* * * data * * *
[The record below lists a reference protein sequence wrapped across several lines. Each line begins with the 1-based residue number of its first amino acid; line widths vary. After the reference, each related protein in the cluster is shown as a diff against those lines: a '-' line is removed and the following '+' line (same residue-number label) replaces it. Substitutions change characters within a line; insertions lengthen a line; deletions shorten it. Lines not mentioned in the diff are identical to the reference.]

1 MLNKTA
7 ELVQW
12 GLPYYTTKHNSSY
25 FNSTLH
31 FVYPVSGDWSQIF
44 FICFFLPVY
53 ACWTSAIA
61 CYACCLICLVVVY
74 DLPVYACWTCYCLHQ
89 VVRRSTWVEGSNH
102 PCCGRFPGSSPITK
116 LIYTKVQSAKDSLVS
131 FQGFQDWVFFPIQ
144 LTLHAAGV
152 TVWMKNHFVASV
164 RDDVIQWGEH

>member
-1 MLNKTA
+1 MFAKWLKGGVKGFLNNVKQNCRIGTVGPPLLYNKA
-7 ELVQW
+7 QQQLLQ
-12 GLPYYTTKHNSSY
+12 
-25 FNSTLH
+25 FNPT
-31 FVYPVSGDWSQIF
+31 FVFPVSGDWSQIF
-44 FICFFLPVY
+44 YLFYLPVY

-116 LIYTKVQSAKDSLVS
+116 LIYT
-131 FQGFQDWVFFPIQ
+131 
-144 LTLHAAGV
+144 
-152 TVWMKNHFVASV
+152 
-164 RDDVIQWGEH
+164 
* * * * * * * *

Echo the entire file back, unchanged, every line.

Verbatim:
[The record below lists a reference protein sequence wrapped across several lines. Each line begins with the 1-based residue number of its first amino acid; line widths vary. After the reference, each related protein in the cluster is shown as a diff against those lines: a '-' line is removed and the following '+' line (same residue-number label) replaces it. Substitutions change characters within a line; insertions lengthen a line; deletions shorten it. Lines not mentioned in the diff are identical to the reference.]

1 MLNKTA
7 ELVQW
12 GLPYYTTKHNSSY
25 FNSTLH
31 FVYPVSGDWSQIF
44 FICFFLPVY
53 ACWTSAIA
61 CYACCLICLVVVY
74 DLPVYACWTCYCLHQ
89 VVRRSTWVEGSNH
102 PCCGRFPGSSPITK
116 LIYTKVQSAKDSLVS
131 FQGFQDWVFFPIQ
144 LTLHAAGV
152 TVWMKNHFVASV
164 RDDVIQWGEH

>member
-1 MLNKTA
+1 MFAKWLKGGVKGFLNNVKQNCRIGTVGPPLLYNKA
-7 ELVQW
+7 QQQLLQ
-12 GLPYYTTKHNSSY
+12 
-25 FNSTLH
+25 FNPT
-31 FVYPVSGDWSQIF
+31 FVFPVSGDWSQIF
-44 FICFFLPVY
+44 YLFYLPVY

-116 LIYTKVQSAKDSLVS
+116 LIYT
-131 FQGFQDWVFFPIQ
+131 
-144 LTLHAAGV
+144 
-152 TVWMKNHFVASV
+152 
-164 RDDVIQWGEH
+164 